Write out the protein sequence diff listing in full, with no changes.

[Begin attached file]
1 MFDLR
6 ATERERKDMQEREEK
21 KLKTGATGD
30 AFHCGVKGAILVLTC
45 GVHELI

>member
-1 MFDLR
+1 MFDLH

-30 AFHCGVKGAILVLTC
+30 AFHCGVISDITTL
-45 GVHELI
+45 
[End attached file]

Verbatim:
1 MFDLR
6 ATERERKDMQEREEK
21 KLKTGATGD
30 AFHCGVKGAILVLTC
45 GVHELI

>member
-1 MFDLR
+1 MFDLH

-30 AFHCGVKGAILVLTC
+30 AFHCGVISDITTL
-45 GVHELI
+45 